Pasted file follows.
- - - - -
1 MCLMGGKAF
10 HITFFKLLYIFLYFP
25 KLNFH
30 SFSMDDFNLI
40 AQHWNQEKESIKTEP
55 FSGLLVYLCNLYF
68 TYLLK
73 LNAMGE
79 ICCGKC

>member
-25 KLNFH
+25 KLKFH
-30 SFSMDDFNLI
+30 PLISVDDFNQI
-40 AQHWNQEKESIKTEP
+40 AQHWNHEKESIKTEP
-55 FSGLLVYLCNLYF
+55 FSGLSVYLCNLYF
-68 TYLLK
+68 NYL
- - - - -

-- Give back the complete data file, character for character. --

1 MCLMGGKAF
10 HITFFKLLYIFLYFP
25 KLNFH
30 SFSMDDFNLI
40 AQHWNQEKESIKTEP
55 FSGLLVYLCNLYF
68 TYLLK
73 LNAMGE
79 ICCGKC

>member
-25 KLNFH
+25 KLKFH
-30 SFSMDDFNLI
+30 PLISVDDFNQI
-40 AQHWNQEKESIKTEP
+40 AQHWNHEKESIKTEP
-55 FSGLLVYLCNLYF
+55 FSGLSVYLCNLYF
-68 TYLLK
+68 NYL